They certainly are not going to give up the Anglican Communion—a much broader, deeper, and more viable potential host for their ideas—in order to develop some misguided attempt at integrity or honesty or originality. Those are not part of their “core values.” Revolution is their core value, and revolution using the ideas and concepts and artifacts and symbols of tradition, though appropriately scooped out, of course.
So we are left with our same old problem. The innovaters need a host. They will not give that host up under any circumstances. Others—some of the traditionalists—don’t want to be a part of such a “host opportunity” and are leaving. There is only one way to save the host, given the present circumstances. And it certainly will not be through the innovaters graciously exiting their host.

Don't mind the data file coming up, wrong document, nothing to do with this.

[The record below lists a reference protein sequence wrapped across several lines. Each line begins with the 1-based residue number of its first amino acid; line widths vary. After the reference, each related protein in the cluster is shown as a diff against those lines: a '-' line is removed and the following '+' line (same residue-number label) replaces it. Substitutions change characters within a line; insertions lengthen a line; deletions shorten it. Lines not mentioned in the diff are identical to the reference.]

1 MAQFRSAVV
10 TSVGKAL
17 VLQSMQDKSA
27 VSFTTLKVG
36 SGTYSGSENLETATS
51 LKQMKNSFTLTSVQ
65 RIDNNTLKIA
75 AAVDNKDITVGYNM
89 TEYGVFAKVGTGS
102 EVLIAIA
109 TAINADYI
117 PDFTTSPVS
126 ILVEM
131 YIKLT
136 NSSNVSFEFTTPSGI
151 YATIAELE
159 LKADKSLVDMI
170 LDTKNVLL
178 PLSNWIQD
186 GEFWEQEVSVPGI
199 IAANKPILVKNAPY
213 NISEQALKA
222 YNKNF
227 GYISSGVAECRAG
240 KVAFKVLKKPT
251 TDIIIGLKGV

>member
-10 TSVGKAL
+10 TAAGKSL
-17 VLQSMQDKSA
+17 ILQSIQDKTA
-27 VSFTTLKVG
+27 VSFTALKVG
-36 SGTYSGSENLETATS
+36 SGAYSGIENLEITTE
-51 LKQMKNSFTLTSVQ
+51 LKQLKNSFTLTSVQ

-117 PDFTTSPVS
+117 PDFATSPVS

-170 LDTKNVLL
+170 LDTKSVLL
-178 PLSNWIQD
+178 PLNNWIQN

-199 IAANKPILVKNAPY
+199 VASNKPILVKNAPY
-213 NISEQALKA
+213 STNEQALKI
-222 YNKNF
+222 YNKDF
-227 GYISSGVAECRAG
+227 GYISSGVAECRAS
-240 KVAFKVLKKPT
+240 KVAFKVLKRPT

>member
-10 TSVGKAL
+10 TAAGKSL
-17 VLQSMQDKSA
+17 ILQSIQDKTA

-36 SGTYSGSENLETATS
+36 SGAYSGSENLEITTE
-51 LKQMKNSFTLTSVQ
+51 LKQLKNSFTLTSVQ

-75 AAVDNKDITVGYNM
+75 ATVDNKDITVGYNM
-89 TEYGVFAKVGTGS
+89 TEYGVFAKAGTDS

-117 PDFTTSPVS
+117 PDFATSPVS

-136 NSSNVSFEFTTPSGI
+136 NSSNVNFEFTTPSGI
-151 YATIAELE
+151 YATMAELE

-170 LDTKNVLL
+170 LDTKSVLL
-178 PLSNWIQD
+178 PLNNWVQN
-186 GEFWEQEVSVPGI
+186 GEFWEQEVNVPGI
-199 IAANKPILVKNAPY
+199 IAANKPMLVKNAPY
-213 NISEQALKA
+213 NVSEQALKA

It is the lack of ability of so many many many fellow allies and friends in the Episcopal Church to grasp the above sincerity and directness and brutality of purpose of the Progressive Activists in our church that is one of the most frustrating parts of conversations and planning with these same allies and friends. I continue to be dumbfounded that, despite countless examples of the above basic principles that I’ve expounded above, friends and allies begin conversations with the words “oh no, they would never do/say/behave [fill in the blank] in that way.” And then the Progressive Activists do, and friends and allies are, yet again, shocked and surprised and confused at the behavior. We continue to mistakenly act as if those on the other side of the divide have the same foundational worldview, values, or priorities that we have. And then we mistakenly make predictions of their future behavior based on our own foundational worldview, values, and priorities. And then we are shocked and surprised when they behave as they do.